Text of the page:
I mentioned my friend Rich in my last post. What I failed to mention is that he is like, super old. Not really, but he is 11 years older than me though. None of that has anything to do with this story except that it may be the reason we’re competitive with each other.
At one point in time, he and I were both Regional Managers at a nationwide company. Our regions were fairly close geographically, so Rich invited me to come along with him on a site assessment. It was the first time we’d met in person, so we were both sizing each other up (that didn’t take him long in my case, I’m really short).
Anyway, we ended up actually enjoying hanging out together. We spent the evening before the assessment drinking pitchers of Shock Top at a rundown Applebees. The first lesson I learned about Rich is that I cannot keep up with him when beer is concerned. Or walking for that matter…
When we left the bar to head back to our hotel Rich bounded in front using his normal size legs to take two steps for every one of mine. I finally ran out of steam and steadied myself on a lamp post as I yelled out.
“Dude! You hafssta slow down. Look at the size of your legs and looog at thfu ingSize of mine!” As I finished slurring that to him he busted up laughing and has never since missed an opportunity to remind me of that night.
Over the years we’ve worked on quite a few things together and come up with some pretty cool ideas. I may even share some of them here. One thing that made us become such good friends, has been our common belief that the safety profession is missing way too much pragmatism. That’s driven us to look for ways to get the message out that no one else uses.
Recently, Rich branched out and decided to start his own home-repair business. The other day he called and told me about an article he’d read. It was about how it’s better to prevent problems than fix mistakes. That’s a concept that goes beyond safety, but Rich told me it had resonated with him now that he was working for himself. He has no safety net if he gets hurt. Now, it isn’t just a slogan, safety really is his responsibility.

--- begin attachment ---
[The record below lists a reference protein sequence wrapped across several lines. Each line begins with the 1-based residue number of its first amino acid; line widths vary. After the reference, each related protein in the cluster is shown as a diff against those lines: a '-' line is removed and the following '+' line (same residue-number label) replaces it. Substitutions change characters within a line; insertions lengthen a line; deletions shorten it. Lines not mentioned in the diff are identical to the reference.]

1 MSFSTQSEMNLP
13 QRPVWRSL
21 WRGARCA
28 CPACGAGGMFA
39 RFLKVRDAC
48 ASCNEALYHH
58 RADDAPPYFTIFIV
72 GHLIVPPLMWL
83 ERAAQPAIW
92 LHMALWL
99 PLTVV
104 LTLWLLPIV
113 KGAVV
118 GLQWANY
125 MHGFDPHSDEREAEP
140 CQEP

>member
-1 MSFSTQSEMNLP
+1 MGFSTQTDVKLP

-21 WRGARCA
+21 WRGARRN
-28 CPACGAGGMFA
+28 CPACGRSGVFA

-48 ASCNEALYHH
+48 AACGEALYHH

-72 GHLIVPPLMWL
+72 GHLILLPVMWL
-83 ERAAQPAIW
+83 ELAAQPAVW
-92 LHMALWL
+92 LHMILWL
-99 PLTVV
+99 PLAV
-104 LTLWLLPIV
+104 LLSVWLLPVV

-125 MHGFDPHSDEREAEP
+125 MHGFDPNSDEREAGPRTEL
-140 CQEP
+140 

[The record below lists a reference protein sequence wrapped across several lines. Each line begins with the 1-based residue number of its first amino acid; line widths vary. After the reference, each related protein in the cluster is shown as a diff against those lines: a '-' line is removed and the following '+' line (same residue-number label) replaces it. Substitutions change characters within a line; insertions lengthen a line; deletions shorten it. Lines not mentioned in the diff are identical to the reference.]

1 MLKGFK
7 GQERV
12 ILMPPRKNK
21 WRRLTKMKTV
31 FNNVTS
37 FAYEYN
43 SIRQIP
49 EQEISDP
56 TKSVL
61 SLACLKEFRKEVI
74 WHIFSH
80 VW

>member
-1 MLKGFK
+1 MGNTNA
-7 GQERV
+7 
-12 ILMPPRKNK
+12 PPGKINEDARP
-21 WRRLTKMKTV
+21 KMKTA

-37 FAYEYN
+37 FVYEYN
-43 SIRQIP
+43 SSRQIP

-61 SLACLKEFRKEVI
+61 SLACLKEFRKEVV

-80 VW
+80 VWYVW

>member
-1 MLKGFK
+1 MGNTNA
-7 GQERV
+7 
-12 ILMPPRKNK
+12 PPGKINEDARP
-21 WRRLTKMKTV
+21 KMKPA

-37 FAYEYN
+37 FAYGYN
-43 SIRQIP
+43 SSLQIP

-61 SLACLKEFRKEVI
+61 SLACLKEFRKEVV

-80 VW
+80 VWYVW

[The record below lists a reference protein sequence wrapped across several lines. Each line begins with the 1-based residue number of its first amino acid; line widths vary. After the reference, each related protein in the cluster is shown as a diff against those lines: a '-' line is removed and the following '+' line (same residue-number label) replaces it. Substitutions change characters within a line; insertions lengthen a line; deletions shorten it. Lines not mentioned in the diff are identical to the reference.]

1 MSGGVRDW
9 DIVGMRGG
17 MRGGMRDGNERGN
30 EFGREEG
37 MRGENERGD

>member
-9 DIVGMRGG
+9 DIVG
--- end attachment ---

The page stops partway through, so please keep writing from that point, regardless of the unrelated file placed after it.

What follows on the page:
As long as both of us have worked in safety, getting people to realize that fact has always been a challenge. In contrast, I can remember sitting in a safety meeting when participants were asked to talk about when safety was at it’s best. The first answer was something along the lines of, “they used to give out prizes and rewards.”
That version of safety has always perplexed me. Why is it that people need an incentive to work safely, stay healthy, and go home to the lives they enjoy? It’s because we’ve de-humanized safety and made it a nuisance task. Worker’s don’t view it as something they should do to protect themselves, they view it as something they have to do before they can get to the real work.
The proverbial “they” in that worker’s response is a problem as well. An employer has a huge responsibility and certainly owes their employees a safe place to work. But so often we forget (and fail to mention) the worker has a responsibility to work safely within that environment. OSHA even calls that out in the General Duty Clause. It’s a stupid simple concept and one that doesn’t need to be over-complicated with games and gimmicks.
If someone doesn’t value their limbs staying attached to their bodies, no raffle for a low-end 32″ TV will change that. Instead of dangling useless carrots, we should invest time and energy in knowledge and empowerment. For me that means three things:
- Train hard, and verify knowledge. You don’t need to use fear tactics, but people need to know the gravity of the risks they deal with.
- Give people the expectation that they must identify hazards and refuse to work in spite of them.
- Do something about what your people identify. Any safety program that doesn’t is just lip service.
So I’m sure you’re wondering what the story at the beginning has to do with all of this. Rich was too. Well, it doesn’t have anything to do with risk. I just find it funny. Hopefully you did to. And if we ever go drinking together, just make sure you slow down for me and my short legs.
Hi. I’m Jason. I’m the author of the book A Practical Guide to the Safety Profession: The Relentless Pursuit from CRC Press. I’m excited to get to share it with you all and hope it will be as valuable a tool to you as it has been to me. There is no other safety book out there like it. That’s not me being arrogant and assuming you’ll love it. You might not. But at least we’ll be able to have a needed conversation about the change needed in the safety profession. It is available now! Email me at Jason@relentlesssafey.com